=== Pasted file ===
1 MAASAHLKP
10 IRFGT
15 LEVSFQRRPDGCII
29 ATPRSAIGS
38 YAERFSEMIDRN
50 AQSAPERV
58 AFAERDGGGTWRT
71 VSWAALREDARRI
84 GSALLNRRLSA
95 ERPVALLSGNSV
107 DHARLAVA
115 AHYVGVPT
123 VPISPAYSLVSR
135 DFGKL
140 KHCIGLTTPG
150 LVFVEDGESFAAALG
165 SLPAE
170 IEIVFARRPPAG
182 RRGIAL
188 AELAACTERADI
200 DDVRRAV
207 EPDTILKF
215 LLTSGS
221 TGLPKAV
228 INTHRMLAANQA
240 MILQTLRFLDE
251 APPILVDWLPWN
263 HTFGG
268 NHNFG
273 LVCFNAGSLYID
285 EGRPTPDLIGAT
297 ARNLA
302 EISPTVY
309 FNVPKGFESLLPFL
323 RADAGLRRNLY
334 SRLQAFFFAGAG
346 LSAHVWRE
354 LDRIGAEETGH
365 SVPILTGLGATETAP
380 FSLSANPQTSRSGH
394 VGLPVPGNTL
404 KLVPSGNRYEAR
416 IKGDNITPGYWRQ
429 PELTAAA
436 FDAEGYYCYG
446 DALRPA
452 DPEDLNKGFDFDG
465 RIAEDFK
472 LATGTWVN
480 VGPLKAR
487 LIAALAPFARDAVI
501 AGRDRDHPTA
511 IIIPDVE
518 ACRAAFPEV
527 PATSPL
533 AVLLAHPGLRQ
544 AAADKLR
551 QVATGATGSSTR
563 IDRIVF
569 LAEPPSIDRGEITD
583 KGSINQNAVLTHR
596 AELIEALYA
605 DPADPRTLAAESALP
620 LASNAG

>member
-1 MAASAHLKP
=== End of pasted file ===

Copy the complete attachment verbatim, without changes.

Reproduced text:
1 MAASAHLKP
10 IRFGT
15 LEVSFQRRPDGCII
29 ATPRSAIGS
38 YAERFSEMIDRN
50 AQSAPERV
58 AFAERDGGGTWRT
71 VSWAALREDARRI
84 GSALLNRRLSA
95 ERPVALLSGNSV
107 DHARLAVA
115 AHYVGVPT
123 VPISPAYSLVSR
135 DFGKL
140 KHCIGLTTPG
150 LVFVEDGESFAAALG
165 SLPAE
170 IEIVFARRPPAG
182 RRGIAL
188 AELAACTERADI
200 DDVRRAV
207 EPDTILKF
215 LLTSGS
221 TGLPKAV
228 INTHRMLAANQA
240 MILQTLRFLDE
251 APPILVDWLPWN
263 HTFGG
268 NHNFG
273 LVCFNAGSLYID
285 EGRPTPDLIGAT
297 ARNLA
302 EISPTVY
309 FNVPKGFESLLPFL
323 RADAGLRRNLY
334 SRLQAFFFAGAG
346 LSAHVWRE
354 LDRIGAEETGH
365 SVPILTGLGATETAP
380 FSLSANPQTSRSGH
394 VGLPVPGNTL
404 KLVPSGNRYEAR
416 IKGDNITPGYWRQ
429 PELTAAA
436 FDAEGYYCYG
446 DALRPA
452 DPEDLNKGFDFDG
465 RIAEDFK
472 LATGTWVN
480 VGPLKAR
487 LIAALAPFARDAVI
501 AGRDRDHPTA
511 IIIPDVE
518 ACRAAFPEV
527 PATSPL
533 AVLLAHPGLRQ
544 AAADKLR
551 QVATGATGSSTR
563 IDRIVF
569 LAEPPSIDRGEITD
583 KGSINQNAVLTHR
596 AELIEALYA
605 DPADPRTLAAESALP
620 LASNAG

>member
-1 MAASAHLKP